Sometimes it is good to know a bit more about the people serving us

If you follow politics, you know that politicos are in the news all the time, and they are highlighted for the supposed good and the alleged bad they do. Much of the bad they allegedly do, unless they are Republicans, is kept quiet, however.

Herewith some of the insider info on two of them.

Rep. Ilhan Abdullahi Omar, D-MN, says America is a giant “system of oppression” needing an immediate “dismantling” far beyond current calls for criminal justice reform. She told constituents recently that most national conversations fail to realize the size and scope of change she envisions, as reported by the Washington Times.

“We can’t stop at criminal justice reform or policing reform,” she said during a press conference. “We are not merely fighting to tear down the systems of oppression in the criminal justice system. We are fighting to tear down systems of oppression that exist in housing, in education, in health care, in employment, [and] in the air we breathe.”

She wants the US to “guarantee homes for all,” due to what she thinks are racial disparities in home ownership. And she supports the Green New Deal because “we know that environmental racism is real.”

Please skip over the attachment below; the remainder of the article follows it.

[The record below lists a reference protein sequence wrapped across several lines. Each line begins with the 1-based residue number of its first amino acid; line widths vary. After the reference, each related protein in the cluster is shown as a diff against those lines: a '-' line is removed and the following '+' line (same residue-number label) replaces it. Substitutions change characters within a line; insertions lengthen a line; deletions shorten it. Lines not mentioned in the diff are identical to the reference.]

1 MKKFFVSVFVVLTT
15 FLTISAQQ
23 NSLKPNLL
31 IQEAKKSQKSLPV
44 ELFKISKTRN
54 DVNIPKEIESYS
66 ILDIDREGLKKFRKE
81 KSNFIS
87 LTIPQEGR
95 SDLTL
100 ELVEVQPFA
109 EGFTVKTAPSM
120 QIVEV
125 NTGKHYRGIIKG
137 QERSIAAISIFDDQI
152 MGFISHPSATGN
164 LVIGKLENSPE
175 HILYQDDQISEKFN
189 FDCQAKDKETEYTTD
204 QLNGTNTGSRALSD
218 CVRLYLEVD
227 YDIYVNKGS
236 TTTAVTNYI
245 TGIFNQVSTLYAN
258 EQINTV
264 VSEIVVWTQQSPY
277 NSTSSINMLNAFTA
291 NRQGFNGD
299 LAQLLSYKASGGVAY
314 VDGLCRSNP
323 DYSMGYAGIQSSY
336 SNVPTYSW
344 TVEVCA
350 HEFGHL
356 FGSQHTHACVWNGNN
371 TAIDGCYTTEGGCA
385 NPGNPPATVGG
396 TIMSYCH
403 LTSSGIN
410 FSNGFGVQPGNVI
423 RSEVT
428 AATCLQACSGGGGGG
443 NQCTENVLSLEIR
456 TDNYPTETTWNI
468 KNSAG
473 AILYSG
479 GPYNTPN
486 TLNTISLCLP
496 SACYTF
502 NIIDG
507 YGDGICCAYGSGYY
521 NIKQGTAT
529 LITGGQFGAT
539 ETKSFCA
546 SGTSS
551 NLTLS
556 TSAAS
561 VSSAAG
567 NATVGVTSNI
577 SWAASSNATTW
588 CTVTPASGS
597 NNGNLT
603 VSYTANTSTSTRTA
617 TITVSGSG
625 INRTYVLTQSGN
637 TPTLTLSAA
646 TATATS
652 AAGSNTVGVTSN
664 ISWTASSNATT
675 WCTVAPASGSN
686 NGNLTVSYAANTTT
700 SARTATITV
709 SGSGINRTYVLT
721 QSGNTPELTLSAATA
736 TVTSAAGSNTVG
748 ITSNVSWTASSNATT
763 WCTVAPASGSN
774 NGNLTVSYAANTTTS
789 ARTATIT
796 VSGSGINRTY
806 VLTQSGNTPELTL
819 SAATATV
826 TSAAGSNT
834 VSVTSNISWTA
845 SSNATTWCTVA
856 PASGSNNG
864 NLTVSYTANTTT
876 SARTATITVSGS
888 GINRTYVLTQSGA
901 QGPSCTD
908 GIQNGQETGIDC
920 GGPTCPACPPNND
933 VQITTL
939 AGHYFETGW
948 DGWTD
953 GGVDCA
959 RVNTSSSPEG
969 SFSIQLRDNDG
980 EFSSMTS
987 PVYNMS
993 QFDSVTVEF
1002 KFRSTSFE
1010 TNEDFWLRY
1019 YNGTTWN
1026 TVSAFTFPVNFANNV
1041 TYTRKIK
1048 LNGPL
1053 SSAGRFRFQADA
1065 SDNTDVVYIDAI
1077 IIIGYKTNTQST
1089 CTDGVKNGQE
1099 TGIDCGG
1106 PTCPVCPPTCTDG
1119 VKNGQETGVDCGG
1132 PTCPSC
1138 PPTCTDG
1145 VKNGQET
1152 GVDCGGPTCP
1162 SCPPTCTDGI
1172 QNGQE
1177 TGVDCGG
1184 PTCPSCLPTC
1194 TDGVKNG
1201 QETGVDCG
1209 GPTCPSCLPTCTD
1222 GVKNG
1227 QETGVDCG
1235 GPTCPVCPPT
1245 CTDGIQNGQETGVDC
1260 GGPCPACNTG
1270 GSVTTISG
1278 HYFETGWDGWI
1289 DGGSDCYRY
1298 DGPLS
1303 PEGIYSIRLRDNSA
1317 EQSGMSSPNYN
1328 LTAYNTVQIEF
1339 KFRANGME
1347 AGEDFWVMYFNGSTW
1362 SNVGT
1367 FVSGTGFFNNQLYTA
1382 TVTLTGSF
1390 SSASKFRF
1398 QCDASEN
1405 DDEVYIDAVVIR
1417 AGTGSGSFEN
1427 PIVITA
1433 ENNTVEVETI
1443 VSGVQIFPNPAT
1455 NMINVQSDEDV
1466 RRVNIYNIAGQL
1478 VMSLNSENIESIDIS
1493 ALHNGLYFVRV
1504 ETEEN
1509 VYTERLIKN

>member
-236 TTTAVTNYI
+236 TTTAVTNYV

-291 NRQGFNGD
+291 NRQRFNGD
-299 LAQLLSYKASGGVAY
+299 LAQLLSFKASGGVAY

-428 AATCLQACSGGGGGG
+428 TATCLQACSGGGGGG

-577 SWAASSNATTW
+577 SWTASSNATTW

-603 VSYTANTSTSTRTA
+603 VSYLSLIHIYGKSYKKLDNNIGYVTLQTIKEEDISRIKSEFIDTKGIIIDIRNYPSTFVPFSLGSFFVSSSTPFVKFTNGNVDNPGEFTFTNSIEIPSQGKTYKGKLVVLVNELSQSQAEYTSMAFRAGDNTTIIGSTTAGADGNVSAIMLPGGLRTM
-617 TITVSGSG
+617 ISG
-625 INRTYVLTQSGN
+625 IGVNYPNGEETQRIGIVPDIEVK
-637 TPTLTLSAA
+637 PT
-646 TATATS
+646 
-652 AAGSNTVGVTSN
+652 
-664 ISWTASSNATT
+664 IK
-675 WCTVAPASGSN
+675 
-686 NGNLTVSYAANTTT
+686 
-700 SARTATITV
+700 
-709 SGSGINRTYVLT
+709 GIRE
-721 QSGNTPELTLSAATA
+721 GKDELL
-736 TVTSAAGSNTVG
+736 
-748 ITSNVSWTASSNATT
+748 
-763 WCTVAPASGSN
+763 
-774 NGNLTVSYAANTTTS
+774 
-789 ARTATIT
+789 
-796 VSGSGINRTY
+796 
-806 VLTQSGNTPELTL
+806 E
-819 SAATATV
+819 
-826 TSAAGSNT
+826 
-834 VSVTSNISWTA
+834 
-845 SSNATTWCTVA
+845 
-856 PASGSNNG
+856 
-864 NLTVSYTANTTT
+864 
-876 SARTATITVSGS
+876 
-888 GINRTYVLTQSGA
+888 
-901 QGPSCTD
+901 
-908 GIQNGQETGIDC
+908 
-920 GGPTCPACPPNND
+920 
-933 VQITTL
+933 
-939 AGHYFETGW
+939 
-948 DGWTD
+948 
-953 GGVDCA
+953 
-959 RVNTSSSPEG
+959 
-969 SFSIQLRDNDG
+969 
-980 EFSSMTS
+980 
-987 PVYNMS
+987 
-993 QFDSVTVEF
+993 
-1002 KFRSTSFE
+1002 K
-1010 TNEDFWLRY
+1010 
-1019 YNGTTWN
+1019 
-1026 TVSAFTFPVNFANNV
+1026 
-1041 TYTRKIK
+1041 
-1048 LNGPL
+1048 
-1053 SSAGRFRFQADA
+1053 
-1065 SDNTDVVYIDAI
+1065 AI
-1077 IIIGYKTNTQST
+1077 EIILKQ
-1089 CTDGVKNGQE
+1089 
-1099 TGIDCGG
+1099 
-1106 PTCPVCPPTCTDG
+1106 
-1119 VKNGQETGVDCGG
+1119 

“As long as our economy and political systems prioritize profit without considering who is profiting, who is being shut out, we will perpetuate this inequality. So, we cannot stop at [the] criminal justice system. We must begin the work of dismantling the whole system of oppression wherever we find it.”

These aren’t the words of your every-day regressive liberal/socialist, these are the words of someone whose family fled their home country, lived as refugees for four years, and eventually came to America and earned asylum. Why did her family choose America?

Omar was born in Mogadishu, Somalia. Her family fled the country’s civil war when she was eight-years-old, lived in a refugee camp in Kenya for four years before coming to the United States in 1992. Her father drove a taxi for some time before getting a job with the US Postal Service. They secured asylum in 1995 and eventually settled in Minneapolis, Minnesota, and Omar became a citizen in 2000.

Having been in such horrible circumstances that they had to flee their native country to another poor African country, and then coming to the United States, where so many in similar circumstances yearn to be, it is an interesting question as to why she wants to change everything in the country her family worked so hard to come to for relief. It would not be unfair to expect her to be a thankful immigrant.